7/9/2013 3:06 pm
  3. Paul Easton

    This is an opinion – would rather have it backed up with data rather than a opinion- everyone’s got one of those. what if you you are sales site and 98% own by on first visit but they may but from you special exit popup -who know till its tested….

    7/9/2013 5:16 pm
  4. Salvatore

    You seem to be discussing two different things here – popups, and exit popups. Putting a delay on an exit popup is not possible – by definition an exit popup pops up when you exit.

    Exit popups can be very effective if used in the right place – for example, if somebody is about to exit after making it most of the way through your shopping cart checkout process. An exit popup offering to take their order over the phone, give a discount for feedback on why they are leaving, or to ask them if they want to save their cart contents for later (and have a link emailed to them) can all help the visitor, rescue the sale, and set up the opportunity for a continued conversation.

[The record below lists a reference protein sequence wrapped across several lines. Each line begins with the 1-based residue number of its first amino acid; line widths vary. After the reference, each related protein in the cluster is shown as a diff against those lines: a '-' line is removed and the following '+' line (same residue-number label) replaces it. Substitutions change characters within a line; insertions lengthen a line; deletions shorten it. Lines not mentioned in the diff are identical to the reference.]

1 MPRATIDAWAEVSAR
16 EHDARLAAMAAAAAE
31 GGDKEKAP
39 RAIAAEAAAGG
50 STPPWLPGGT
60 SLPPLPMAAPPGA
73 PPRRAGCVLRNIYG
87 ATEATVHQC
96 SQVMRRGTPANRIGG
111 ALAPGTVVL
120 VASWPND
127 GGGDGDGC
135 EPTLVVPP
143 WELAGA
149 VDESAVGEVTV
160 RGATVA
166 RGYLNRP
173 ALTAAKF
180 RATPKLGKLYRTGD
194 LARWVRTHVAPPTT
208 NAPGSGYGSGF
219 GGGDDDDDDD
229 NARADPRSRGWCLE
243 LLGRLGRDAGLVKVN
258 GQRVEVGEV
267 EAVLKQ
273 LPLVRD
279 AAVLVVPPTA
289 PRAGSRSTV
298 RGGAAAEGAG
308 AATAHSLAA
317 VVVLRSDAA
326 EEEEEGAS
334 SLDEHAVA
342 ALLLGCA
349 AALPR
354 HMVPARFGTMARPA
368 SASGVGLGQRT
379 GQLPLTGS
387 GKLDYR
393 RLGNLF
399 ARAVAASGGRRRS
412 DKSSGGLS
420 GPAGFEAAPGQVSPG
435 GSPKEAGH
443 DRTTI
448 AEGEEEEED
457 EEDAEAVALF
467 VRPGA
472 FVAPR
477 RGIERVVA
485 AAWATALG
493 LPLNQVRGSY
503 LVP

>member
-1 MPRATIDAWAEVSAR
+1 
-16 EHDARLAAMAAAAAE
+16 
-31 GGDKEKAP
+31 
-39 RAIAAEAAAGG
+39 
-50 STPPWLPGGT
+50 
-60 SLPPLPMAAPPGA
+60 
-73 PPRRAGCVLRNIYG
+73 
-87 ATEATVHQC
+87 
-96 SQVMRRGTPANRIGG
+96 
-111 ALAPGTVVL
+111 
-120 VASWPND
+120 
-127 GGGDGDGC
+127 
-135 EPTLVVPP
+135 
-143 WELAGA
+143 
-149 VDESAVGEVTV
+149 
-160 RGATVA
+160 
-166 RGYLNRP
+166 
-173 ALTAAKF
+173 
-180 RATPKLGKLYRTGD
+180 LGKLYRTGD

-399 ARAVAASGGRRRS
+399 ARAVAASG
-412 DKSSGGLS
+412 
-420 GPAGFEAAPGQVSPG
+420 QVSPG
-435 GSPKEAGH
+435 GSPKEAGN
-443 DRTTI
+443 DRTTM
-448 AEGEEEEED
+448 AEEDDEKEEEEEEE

Of course, the “Wait, before you o why not sign up to our newsletter” is annoying, but in the absence of hard data showing that it deters return visits, I’d still suggest testing it, rater than potentially losing that visitor for ever anyway.

    7/10/2013 3:27 am
  5. I tend to find the exit popups annoying myself. They even have software available that can detect when you’re about to leave the webpage, and then have an exit popup show up. I’m glad i dont use it… the most i would do is a lightbox hover ad on my site.

    7/11/2013 3:45 am
  6. G

    I absolutely agree with the point that highlights the need to differentiate between inviting and badgering. Exit pop ups can be quite a source of irritation if not backed by an element of surprise- like a discount or else a promise of further scope for exploration.